Colonialism in the Caribbean

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Colonialism in the Caribbean

Although Michelle Cliff, Antonio Benitez- Rojo, and Sidney Mintz all discuss the Caribbean in their writings they all have very distinct perspectives. In his writing, The Caribbean as a Socio-cultural Area, Sidney Mintz discusses the Caribbean from a historical standpoint in which he characterizes it as a socially united, rather than a culturally united one. Antonio Benitez- Rojo tries to explain the distinct cultures of the Caribbean with a combination of historical and personal knowledge , in his writing of The Repeating Island. While in her novel Abeng, Michelle Cliff uses an entirely different means of discussing the Caribbean because she does it through the eyes of a child. Despite having different outlooks in explaining the Caribbean they all record the theme of colonialism and their effects on people and society.

Mintz's Perspective

The Caribbean as a Socio-Cultural Area addresses the current cultural Caribbean with an eye on the past. For example, when discussing the emergence of creole culture Mintz specifically points out that this was almost exclusive to the islands colonized by the Spanish. According to Mintz, the Hispanic Caribbean was "settled by Europeans who had come to stay and to become "creoles"; nowhere and at no time in the Hispanic islands did African slaves ever outnumber freeman of European origin" (Mintz 28). Therefore, contemporary Puerto Rico, Dominican Republic, and Cuba are all very culturally diverse places who all have distinctive combinations of African, Native American, and European influences. For historical reasons, different regions of these islands have developed their own local cultures and social atmospheres by virtue of the types of people who lived ther...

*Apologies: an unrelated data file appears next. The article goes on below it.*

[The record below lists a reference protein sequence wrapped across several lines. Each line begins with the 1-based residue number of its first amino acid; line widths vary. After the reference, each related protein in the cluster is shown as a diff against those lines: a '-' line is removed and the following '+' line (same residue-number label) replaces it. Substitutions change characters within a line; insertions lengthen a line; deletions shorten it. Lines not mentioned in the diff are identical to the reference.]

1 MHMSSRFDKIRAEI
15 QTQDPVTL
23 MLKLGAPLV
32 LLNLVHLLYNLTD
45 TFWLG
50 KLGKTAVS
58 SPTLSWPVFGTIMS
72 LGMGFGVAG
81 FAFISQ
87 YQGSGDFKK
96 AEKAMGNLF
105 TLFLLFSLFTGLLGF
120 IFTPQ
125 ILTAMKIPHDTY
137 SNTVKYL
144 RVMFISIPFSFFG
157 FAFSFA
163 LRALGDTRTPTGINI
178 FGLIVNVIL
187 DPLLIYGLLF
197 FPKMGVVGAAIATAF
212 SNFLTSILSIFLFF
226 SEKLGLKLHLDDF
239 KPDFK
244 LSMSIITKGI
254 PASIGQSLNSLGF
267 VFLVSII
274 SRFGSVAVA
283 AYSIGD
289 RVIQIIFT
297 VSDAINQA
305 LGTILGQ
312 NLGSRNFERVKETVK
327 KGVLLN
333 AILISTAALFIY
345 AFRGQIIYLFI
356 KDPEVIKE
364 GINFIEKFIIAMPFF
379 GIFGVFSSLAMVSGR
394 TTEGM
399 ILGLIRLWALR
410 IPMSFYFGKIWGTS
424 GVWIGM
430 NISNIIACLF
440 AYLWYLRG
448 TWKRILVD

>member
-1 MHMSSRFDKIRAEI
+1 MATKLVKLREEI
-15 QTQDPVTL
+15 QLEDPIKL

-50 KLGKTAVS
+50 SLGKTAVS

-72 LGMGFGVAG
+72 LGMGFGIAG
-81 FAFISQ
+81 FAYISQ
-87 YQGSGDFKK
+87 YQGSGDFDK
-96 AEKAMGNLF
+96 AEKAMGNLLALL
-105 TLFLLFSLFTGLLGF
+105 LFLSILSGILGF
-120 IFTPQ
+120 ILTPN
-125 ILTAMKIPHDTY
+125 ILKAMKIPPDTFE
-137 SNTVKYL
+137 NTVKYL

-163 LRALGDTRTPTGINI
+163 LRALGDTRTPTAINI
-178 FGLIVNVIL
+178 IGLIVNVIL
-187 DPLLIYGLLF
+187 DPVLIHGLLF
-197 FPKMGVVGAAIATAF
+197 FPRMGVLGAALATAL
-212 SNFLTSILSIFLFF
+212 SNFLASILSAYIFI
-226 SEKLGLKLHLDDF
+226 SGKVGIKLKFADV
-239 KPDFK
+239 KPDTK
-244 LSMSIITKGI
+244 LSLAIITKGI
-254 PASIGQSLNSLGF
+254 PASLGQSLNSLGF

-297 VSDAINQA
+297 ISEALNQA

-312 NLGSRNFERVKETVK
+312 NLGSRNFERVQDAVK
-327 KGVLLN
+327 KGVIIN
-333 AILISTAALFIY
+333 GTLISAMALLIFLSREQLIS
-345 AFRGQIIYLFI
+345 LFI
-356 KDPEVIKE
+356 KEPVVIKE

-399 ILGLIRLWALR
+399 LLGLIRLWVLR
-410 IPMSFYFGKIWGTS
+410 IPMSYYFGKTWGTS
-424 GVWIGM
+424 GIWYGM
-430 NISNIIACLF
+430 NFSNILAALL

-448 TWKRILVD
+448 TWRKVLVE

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... to her colonizers land reveals Jamaica’s present dependence England and the United States which is an effect of colonialism.

It is the combination of readings from Mintz, Rojo, and Cliff which have explained what colonialism did in forming of the contemporary Caribbean. Also, not all of these islands are the same culturally because of the variety of colonial power imposed. Ultimately, it is impossible to look beyond this influence today because the structures of these islands are in fact the remains of colonialism.

References

Benitez-Rojo, Antonio. The Repeating Island, as seen in Post-contemporary Interventions, Duke University, Durham and London, 1992

Cliff, Michelle. Abeng. Published by the Penguin Group, 1984.

Mintz, Sidney W. The Caribbean as a Socio-Cultural Area, as seen in Peoples and Cultures of the Caribbean, Garden City, New Jersey, 1971.

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